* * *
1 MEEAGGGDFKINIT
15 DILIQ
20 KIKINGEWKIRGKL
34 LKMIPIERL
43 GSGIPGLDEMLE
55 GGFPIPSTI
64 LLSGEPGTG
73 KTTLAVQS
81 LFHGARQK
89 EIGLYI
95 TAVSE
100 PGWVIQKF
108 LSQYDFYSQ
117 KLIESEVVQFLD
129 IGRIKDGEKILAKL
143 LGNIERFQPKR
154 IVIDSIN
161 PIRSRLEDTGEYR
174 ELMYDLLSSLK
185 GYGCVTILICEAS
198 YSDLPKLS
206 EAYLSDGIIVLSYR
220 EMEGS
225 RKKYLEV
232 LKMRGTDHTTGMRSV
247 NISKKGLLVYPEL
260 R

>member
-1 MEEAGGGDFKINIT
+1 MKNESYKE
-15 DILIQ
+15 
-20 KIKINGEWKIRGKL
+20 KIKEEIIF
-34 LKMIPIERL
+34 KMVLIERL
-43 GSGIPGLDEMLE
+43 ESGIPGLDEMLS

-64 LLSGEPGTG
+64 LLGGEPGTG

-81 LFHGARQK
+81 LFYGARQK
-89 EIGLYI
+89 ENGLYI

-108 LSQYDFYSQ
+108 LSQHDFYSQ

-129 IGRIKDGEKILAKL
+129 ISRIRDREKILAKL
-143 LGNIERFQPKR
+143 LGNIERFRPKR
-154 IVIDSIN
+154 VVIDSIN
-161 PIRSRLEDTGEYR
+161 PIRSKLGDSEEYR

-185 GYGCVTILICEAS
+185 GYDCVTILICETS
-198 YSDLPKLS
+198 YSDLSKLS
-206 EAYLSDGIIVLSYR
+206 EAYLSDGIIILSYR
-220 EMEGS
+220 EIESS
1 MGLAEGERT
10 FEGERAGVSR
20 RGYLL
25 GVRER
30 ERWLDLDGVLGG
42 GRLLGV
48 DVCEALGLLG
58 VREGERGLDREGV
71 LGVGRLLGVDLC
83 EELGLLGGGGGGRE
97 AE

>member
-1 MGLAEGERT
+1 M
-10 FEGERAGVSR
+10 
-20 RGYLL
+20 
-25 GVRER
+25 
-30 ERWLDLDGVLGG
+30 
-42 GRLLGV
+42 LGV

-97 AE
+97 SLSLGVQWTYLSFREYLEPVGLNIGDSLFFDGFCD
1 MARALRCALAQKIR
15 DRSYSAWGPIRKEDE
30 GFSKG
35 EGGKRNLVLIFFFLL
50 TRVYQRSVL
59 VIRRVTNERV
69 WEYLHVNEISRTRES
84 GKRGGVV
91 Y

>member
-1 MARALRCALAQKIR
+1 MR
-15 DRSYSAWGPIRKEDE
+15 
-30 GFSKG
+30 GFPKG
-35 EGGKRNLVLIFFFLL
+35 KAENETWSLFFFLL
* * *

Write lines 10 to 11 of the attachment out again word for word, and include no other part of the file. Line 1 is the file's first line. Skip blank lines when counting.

89 EIGLYI
95 TAVSE